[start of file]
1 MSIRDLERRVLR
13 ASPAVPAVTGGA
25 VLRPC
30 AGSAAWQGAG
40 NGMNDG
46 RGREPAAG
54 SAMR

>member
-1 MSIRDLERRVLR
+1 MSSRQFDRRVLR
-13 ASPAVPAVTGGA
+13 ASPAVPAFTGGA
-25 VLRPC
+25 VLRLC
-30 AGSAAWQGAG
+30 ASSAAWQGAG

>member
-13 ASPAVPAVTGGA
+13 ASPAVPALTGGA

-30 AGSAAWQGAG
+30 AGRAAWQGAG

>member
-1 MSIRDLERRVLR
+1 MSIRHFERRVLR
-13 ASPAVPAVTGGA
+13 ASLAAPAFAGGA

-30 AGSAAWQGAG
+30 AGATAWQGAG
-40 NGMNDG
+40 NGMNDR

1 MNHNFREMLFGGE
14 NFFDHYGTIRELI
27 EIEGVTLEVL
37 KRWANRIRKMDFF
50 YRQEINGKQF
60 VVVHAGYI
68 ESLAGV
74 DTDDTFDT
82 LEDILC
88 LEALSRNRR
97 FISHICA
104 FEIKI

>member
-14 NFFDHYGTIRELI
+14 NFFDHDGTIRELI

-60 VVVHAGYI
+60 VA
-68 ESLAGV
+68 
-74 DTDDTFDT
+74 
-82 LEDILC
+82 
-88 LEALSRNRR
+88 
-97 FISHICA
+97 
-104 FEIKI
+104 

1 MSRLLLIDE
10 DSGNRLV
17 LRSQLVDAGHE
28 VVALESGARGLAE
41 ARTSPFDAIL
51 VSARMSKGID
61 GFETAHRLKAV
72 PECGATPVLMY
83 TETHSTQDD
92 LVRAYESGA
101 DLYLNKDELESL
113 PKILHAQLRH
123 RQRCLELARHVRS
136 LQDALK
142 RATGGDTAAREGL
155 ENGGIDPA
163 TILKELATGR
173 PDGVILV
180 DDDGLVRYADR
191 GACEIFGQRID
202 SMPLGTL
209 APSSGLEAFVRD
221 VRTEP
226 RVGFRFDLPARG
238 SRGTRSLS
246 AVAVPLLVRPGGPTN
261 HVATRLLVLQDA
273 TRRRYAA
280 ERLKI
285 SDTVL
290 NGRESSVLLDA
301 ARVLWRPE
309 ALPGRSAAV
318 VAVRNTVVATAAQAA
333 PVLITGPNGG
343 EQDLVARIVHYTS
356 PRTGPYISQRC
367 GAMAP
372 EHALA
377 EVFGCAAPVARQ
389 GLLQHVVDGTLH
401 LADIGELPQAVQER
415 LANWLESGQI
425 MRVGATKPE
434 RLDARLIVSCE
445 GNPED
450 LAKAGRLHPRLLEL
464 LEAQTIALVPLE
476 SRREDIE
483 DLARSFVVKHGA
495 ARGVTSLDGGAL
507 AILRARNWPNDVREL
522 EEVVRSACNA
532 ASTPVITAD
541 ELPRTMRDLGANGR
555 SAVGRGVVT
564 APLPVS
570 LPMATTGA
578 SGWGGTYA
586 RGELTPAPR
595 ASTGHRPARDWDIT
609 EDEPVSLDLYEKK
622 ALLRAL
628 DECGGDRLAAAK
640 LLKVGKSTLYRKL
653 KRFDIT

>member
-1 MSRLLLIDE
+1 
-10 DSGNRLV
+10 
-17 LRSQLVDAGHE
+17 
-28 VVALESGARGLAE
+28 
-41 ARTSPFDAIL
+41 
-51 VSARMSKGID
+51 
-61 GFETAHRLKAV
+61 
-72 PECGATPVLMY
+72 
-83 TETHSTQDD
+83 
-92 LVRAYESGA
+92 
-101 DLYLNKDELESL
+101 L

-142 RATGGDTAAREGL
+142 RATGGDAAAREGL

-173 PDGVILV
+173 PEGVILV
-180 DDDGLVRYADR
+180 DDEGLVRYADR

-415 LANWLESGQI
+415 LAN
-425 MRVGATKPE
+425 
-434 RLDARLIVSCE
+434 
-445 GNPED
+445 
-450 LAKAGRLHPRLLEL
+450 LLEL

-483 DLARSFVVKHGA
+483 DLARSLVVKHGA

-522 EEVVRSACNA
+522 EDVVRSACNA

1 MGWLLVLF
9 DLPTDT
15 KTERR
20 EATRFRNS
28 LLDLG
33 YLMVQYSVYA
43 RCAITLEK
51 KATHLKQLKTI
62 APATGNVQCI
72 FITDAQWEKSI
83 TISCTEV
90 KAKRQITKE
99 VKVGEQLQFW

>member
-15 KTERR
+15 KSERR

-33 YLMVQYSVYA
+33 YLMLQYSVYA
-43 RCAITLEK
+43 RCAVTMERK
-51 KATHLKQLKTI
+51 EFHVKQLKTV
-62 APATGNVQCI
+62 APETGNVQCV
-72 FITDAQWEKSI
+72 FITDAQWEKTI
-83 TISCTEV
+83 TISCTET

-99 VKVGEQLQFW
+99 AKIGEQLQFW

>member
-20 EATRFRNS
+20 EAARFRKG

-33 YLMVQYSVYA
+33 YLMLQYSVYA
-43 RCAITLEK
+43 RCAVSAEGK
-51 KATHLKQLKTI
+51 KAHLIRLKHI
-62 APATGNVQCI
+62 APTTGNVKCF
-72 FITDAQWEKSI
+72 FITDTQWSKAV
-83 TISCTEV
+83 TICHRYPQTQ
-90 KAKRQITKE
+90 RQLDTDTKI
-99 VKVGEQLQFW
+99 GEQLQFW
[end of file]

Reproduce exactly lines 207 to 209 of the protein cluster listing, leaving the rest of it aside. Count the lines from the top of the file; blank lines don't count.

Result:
+51 KAHLIRLKHI
-62 APATGNVQCI
+62 APTTGNVKCF